In an effort to take advantage of the boom in development near public transit, Metro has launched a search for companies interested in building on properties the transit agency owns at five of its stations: Brookland, Grosvenor-Strathmore, Navy Yard, Fort Totten and Morgan Boulevard.
Many of the properties, outlined in a 135-page document the agency posted online Monday, are in neighborhoods where development by the private sector is underway or expected to start shortly, potentially boosting the value of Metro’s parking lots or land.
Three of the stations are in the District, one is in Montgomery County and one is in Prince George’s County.
With the area’s boom in apartment construction, developers have increasingly been calling Metro to ask about buying or leasing the agency’s properties, according to Stanley Wall, the transit authority’s director of real estate and station planning.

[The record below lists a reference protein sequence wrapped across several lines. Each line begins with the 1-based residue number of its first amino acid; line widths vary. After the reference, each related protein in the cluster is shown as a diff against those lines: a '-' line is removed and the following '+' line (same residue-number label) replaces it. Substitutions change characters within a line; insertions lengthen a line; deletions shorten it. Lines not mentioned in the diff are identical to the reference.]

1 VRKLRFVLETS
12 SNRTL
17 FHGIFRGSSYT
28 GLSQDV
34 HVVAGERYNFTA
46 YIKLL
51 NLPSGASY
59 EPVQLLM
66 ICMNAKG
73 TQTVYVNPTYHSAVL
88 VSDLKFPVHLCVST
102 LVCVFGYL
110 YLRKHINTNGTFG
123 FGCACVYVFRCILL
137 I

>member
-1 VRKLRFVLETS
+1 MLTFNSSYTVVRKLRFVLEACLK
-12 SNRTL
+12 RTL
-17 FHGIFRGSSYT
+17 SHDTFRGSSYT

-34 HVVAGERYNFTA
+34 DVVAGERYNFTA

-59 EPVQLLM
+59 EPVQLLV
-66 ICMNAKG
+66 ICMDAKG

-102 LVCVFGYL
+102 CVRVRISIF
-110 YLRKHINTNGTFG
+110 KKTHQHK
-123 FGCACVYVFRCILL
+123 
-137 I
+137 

“Given that there is so much momentum at this time, we’re trying to take advantage of that,” he said.
— Jonathan O’Connell
A group of D.C. taxicab drivers affiliated with the Teamsters has filed a lawsuit against the District seeking more time to implement changes the city adopted to improve and modernize service.
The group filed a lawsuit in D.C. Superior Court asking a judge to temporarily block the city from enforcing new rules that require drivers to install credit card readers and new dome lights.
The drivers characterized the new rules as “arbitrary and capricious.”
— Lori Aratani